My friends, all nine course were really exquisite, probably some of the best food we’ve ever had. And it was actually more than nine courses, as they started us off with an amuse of tuna, quail’s egg, and basil gazpacho. The house-made bread was herb, sundried tomato, and olive oil. Each item was sourced in a particular way that they told us about, shrimp from this particular cove where they were especially flavorful, baked beans elevated to gourmet levels but still reminiscent of baked beans.

We did not have the wine pairings, both because of cost and because we didn’t want to end up really drunk, but we each had two glasses that were really nice. I start with an orange wine, which is white wine given some skin contact so it gets colour, while Jean had a jura. He followed with a nice Rioja while I had a great blend of Pinot Noir and Txakoli wine, which I will never be able to find in Canada.

This would have been a great place to take food photos, as you can imagine the plating was also lovely, but Jean was a bit intimidated about doing that. Nearer the end of our meal, more people had arrived for lunch (most dressed somewhat casually, as we were), so I did take a couple with my phone.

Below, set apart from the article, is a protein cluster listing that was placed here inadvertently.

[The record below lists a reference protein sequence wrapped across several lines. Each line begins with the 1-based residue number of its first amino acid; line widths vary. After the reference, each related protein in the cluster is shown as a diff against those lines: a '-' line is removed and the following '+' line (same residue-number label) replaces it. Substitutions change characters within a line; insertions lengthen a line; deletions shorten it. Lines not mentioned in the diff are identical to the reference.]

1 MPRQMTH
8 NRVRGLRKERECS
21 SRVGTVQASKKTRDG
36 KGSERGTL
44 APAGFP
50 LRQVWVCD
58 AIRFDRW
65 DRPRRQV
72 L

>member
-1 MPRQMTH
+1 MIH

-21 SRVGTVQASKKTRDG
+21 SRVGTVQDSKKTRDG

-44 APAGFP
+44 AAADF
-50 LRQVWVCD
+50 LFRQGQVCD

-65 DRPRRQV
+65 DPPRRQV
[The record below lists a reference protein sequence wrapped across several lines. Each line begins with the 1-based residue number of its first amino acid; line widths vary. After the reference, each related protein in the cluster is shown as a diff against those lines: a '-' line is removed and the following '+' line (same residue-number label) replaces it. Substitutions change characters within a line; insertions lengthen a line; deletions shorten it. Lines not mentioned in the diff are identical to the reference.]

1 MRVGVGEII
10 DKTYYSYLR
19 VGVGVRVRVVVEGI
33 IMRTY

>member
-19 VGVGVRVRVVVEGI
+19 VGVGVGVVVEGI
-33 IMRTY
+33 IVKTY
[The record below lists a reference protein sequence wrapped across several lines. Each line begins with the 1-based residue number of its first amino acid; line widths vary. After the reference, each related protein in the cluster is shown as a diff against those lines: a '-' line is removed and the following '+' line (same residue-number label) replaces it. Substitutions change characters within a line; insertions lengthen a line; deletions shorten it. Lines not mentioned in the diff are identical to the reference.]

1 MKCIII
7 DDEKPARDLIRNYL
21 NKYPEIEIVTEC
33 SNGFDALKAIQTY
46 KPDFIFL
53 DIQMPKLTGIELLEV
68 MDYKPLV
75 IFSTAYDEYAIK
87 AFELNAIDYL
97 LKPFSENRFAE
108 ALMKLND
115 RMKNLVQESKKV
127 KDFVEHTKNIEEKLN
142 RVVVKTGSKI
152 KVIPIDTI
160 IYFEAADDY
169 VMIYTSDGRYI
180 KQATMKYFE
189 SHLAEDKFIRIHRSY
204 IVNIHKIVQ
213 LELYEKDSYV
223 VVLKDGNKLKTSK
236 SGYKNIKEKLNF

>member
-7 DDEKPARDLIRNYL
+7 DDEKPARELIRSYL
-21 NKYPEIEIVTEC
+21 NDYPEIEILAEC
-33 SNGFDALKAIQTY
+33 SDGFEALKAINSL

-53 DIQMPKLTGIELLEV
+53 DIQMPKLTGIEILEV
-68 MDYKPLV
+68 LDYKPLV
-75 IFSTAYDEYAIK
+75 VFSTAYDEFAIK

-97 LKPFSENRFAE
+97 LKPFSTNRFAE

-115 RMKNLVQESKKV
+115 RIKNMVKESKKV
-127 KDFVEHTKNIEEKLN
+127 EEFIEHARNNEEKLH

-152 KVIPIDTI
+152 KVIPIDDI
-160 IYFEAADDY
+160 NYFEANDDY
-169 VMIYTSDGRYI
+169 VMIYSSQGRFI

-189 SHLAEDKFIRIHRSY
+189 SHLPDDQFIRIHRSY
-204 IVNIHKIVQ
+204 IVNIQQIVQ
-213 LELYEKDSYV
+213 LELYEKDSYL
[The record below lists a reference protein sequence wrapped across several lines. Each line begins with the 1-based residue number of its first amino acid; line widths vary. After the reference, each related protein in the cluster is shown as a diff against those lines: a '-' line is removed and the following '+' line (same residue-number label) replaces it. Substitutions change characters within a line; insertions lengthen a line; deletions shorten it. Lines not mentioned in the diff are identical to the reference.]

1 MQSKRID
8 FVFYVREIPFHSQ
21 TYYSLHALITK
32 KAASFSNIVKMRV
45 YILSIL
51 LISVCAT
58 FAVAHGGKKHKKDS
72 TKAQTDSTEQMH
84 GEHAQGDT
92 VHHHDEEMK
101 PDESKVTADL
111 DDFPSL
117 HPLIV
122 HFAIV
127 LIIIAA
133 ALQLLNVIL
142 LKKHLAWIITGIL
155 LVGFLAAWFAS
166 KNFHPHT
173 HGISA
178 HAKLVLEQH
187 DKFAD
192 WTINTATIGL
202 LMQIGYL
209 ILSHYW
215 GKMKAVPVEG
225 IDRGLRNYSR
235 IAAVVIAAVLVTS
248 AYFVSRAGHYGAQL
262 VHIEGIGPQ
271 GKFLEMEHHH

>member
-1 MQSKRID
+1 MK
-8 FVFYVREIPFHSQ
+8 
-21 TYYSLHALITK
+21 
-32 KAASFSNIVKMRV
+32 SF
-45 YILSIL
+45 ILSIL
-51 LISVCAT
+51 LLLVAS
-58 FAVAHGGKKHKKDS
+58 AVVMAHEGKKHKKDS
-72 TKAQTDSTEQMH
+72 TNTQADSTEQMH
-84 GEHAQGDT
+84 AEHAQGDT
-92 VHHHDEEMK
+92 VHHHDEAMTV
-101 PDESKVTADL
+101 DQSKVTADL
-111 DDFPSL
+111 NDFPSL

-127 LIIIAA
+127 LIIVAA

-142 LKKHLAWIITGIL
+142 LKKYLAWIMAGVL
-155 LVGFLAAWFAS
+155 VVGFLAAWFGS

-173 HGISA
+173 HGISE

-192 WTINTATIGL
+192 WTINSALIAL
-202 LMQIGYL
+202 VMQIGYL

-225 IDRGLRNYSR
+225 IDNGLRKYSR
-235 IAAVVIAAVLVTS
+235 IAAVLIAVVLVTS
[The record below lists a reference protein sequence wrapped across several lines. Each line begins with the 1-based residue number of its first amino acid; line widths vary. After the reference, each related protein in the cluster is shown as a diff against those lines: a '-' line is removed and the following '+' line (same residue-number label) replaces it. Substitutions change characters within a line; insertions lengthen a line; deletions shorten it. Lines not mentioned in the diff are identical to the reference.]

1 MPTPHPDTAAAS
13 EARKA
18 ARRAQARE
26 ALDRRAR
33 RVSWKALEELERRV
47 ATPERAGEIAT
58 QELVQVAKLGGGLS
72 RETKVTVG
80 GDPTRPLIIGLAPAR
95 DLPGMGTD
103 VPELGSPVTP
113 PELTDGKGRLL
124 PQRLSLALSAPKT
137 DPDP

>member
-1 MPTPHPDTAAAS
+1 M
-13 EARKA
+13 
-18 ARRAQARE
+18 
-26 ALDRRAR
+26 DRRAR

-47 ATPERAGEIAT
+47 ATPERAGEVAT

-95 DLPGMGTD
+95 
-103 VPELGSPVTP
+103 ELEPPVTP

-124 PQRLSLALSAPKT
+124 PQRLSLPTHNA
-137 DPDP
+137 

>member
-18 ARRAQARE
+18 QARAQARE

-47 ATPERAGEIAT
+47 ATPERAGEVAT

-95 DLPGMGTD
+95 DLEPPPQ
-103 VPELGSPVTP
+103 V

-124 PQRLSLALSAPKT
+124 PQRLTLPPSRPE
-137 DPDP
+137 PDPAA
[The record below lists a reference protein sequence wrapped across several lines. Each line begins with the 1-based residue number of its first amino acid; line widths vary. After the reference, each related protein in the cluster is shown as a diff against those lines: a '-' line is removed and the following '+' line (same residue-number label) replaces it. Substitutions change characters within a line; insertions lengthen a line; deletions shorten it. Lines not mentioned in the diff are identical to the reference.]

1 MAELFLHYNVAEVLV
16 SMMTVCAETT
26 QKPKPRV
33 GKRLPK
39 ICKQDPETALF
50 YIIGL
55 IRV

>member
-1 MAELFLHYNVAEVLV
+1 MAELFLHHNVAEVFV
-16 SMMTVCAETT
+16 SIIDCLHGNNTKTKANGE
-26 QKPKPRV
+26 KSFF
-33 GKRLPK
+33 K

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This was an extra dessert, not on the menu, of custard, macaroon, and chocolate beignet

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The coffee cups were interesting

We then went in to visit the exhibits. It’s all modern art, and not necessarily the greatest art collection we’ve ever seen, but I did enjoy this tall lighted work of cascading, thoughtful phrases; the huge Andy Warhol painting of Marilyn Monroe collage; the Basquiat works; and this super slow-mo film by the featured artist, that was strangely compelling.

It’s the 20th anniversary of the Guggenheim this year, and to celebrate they were doing a week of special video, music, and light projections onto the building’s surface at night. When we left our hotel for dinner later, tons of people were heading in that direction to watch it. While waiting for our selected Italian restaurant to open, we saw some of the show.

And Italian food was a nice change, though the restaurant was quite warm. Afterwards, we tried to walk back to see more of the presentation (which repeated in 20-minute loops), but it proved rather complicated getting there, and once we did, it was too full of people to get to a good view. Oh well.

Sunday

Sunday was just a travel day. We decided to avoid the stress of a fairly short layover in Paris by booking an earlier Bilbao flight, which meant getting up quite early, then having a long wait at the Paris airport. We were grateful for its decent wifi, and the comfy seats at the Starbucks, which was tolerant of us buying only the periodic latte.